Write about your food and liquid intakes. And, outputs (had to say it.)
Were there boat wakes to deal with? What did you do?
Enter important data. The high and low water temperatures. High and low air temperatures. Distance of your swim. Time taken to complete your swim. Goals. Duration of stops.
Include details about flora and fauna in the area where you swam.
Write about breathing, stroke control and technique.
Use this simple formula after each swim time:
What I did well
What I can do to improve
(If you are a lap swimmer adjust the above information to fit your needs.)
Swimming upstream – how to use your journal
Bad things happen in life. They can range from slightly annoying to absolutely devastating. While your journal is not a magic book which will “fix” whatever is broken it is an amazingly useful tool for dealing with the “bad things” in life.
To begin with, your journal gives you perspective.
Your neighbor’s habit of leaving his tools laying against your fence is annoying.
Your best friend who began dating your boyfriend after you broke up with him is exasperating.
The tornado which wiped out your entire neighborhood is devastating.
Secondly, your journal gives you food for thought.
Obviously your 3 year old will someday (soon hopefully) begin using the toilet every time he needs to potty.
Yes, your coworker is on a path of trying to sabotage your good relationship with your boss.
Of course I miss Mom to the point of physical heart pain. Yet, since her death she is no longer in pain.
A third aspect of your journal is its availability for planning.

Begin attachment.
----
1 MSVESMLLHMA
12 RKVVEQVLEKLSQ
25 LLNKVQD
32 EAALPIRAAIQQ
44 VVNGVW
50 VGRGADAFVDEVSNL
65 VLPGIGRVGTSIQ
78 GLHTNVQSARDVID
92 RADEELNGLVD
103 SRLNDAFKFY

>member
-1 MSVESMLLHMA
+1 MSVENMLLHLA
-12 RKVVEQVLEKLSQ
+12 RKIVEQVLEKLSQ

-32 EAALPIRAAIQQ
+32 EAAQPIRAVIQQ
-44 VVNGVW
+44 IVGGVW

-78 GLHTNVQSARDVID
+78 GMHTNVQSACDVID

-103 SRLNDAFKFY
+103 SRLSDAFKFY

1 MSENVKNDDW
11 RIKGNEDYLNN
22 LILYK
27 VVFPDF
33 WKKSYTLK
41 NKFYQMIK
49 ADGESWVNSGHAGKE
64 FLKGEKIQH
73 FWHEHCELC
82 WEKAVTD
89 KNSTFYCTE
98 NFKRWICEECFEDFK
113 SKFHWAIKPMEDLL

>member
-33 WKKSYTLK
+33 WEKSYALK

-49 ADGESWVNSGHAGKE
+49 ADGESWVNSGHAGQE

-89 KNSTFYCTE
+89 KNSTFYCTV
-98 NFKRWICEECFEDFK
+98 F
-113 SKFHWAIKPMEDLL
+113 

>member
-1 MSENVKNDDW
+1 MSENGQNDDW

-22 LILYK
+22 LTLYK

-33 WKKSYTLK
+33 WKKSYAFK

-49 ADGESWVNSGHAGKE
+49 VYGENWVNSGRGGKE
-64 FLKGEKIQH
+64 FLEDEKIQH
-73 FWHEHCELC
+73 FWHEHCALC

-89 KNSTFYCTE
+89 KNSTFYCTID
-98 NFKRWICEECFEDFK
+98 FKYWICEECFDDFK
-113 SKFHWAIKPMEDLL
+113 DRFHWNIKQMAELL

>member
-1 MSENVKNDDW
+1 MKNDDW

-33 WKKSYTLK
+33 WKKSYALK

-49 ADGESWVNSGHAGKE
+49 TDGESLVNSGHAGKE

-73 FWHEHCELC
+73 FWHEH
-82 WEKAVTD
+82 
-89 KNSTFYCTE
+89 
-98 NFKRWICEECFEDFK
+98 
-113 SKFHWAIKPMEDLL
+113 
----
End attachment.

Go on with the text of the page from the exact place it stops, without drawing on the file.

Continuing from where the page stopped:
Your journal aids you in determining what steps you can take to deal with the “bad thing.”
From setting goals and planning the steps needed to reach the goals to contemplative interaction with possible solutions your journal allows you to focus. Sometimes the unraveling takes only one session with your journal. At other times several weeks or longer must be spent in order to get to the root of the problem.
When you begin to feel as if you are swimming upstream, as if all of life is difficult, hard to take and threatening to overwhelm you it is time to pick up your journal.
Using paper and ink is a good beginning for overcoming the junk you face in your life.
Swim in the Olympics – how to use your journal
Swimming in the Olympics is certainly a skill based aspect of a person’s life.
And, a person who has no or poor swimming skills won’t be going to the Olympics no matter how wonderful or exuberant his journal is.
Yet, knowing how the best trained athletes in the world use their journals when striving for the gold is useful to you when you want to build any skill you can think of. Want to learn to play an instrument? Would you like to become a better cook? Have you decided to become a better parent? Do you want to be the best salesman in the yard?
Then do what Olympic worthy athletes do and keep a “training journal.”
Here is why:
A training journal is the basic tool for tracking progress. You will also be able to see the patterns that emerge which allow you to figure out what does and doesn’t work for you.
You will be able to chart the important variables which affect your particular skill.
You will enjoy increased motivation and inspiration.
Your journal will provide a place for goal setting, become an accountability tool, provide a means for evaluating and measuring progress, afford you means to learn from your mistakes, build your self confidence, assist you to plan your next steps, and most importantly help you stay in touch with reality.
Here is how: